Birds of Prey Writer Gail Simone Calls for Marvel/DC Crossover To Help Comic Shops Recover From Coronavirus Shutdowns

Gail Simone, best-selling comic book writer and undisputed champion of getting things to trend on Twitter, has an idea for getting some enthusiastic customers back into comic book stores when the U.S. resumes normal commercial operations following the novel coronavirus pandemic. The Birds of Prey and Deadpool writer says she thinks a Marvel/DC crossover could goose sales and throw the doors open for new, casual, and lapsed readers in a way few other projects could. She acknowledges that there have been legal and financial barriers to making Marvel/DC crossovers in recent years, but stressed that it would be great for fans and retailers.

Comic book retailers were already struggling amid coronavirus slowdowns, since so many of them are small businesses with little in the way of cash reserves. Yesterday's news that Diamond would no longer accept incoming shipments from content producers means that, at least for the time being, shops will not even be able to provide mail-order services of new content to subscribers. And while many fans are using this opportunity to order some back issues and trades from their LCS, not everyone has the money to do so.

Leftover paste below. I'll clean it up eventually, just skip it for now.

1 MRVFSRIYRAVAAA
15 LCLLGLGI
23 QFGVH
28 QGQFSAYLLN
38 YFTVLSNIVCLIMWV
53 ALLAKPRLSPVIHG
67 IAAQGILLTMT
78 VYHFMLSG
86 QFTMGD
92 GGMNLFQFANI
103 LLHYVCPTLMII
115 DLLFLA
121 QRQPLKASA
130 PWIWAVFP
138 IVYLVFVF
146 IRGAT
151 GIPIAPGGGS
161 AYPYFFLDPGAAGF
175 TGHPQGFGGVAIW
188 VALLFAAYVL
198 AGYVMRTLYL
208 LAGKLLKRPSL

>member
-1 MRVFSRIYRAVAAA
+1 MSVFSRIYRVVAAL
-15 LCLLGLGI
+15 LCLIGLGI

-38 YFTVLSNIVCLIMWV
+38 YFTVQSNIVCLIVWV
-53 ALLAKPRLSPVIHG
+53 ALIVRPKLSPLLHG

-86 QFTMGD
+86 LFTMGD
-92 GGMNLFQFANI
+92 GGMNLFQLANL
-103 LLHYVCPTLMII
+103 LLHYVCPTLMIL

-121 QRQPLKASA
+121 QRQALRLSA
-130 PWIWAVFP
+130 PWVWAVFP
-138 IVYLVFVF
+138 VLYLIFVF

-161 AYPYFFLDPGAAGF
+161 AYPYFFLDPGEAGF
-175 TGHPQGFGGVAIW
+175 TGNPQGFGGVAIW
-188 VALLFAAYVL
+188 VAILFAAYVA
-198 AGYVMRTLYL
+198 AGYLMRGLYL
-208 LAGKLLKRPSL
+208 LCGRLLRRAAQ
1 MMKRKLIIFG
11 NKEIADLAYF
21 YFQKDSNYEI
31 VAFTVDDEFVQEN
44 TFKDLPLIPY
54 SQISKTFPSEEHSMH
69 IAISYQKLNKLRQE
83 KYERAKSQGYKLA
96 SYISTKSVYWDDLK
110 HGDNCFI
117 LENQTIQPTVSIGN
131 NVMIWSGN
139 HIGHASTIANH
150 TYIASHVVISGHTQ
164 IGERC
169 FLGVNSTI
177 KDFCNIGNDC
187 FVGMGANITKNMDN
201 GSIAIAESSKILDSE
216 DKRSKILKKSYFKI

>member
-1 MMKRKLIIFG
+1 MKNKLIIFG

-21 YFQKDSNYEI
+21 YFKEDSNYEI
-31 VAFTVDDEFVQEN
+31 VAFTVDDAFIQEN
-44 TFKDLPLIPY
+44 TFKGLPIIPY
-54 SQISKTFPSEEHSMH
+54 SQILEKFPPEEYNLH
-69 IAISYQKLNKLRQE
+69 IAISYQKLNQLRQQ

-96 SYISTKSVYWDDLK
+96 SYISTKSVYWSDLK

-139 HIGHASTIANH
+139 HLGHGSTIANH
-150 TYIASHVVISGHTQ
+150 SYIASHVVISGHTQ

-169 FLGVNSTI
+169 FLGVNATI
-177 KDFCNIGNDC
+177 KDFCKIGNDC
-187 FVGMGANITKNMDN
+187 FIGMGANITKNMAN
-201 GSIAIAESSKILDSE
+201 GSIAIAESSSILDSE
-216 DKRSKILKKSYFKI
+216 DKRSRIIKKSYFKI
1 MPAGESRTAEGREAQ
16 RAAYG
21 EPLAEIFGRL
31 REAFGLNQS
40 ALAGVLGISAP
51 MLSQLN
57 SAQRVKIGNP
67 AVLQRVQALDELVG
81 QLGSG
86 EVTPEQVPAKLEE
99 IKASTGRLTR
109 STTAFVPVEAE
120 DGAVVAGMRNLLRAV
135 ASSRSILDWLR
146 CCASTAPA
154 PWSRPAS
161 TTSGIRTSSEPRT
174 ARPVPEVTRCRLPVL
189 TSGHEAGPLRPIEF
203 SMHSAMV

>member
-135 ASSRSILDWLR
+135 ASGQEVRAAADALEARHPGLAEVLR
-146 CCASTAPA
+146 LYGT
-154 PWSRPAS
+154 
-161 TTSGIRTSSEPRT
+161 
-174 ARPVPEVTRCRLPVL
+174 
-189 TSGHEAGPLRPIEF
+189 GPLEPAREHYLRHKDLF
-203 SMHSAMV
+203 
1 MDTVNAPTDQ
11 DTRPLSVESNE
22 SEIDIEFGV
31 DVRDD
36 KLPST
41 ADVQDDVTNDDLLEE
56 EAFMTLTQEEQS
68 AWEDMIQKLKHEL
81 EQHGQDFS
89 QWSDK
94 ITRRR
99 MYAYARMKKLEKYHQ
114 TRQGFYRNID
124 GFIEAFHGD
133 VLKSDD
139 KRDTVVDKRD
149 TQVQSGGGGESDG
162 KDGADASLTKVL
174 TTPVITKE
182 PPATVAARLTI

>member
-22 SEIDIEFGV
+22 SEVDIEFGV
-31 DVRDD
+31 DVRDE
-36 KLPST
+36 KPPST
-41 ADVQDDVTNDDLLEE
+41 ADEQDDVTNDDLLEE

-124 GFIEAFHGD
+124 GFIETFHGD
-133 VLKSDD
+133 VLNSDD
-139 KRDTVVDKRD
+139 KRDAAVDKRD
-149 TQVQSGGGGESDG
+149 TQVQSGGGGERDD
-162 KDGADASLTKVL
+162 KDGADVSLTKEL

You can see Simone's tweet below.

"I know it's been said it will never happen," Simone added in a follow-up tweet. "But it could make a HUGE difference to shops."

Marvel and DC had periodic crossover events from 1976, when Superman first met the Amazing Spider-Man, until the 2003/2004 series JLA/Avengers. Since then, the companies have not crossed paths again, and Marvel has done vanishingly few crossovers at all. DC has been more aggressive in the space, creating wild team-ups with Hanna-Barbera characters, Mighty Morphin Power Rangers, Teenage Mutant Ninja Turtles, and even a story where Green Lantern crossed over with the Planet of the Apes franchise.

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When pressed about it on social media (which happens reasonably often), Marvel's Tom Brevoort has admitted in the past that there simply isn't enough money in the crossovers to make it worthwhile for publishers. The idea seems to be that a book selling 200,000 copies, but where you have to share the revenue with another company, is less attractive than just creating your own book that sells 120,000 (all of these numbers being imaginary and not attributed to Brevoort, but you get the idea).

There have been recent suggestions that a secret Marvel/DC crossover might be in the works, especially after the final issue of Geoff Johns's Doomsday Clock included fairly overt references to Thor and the Incredible Hulk.

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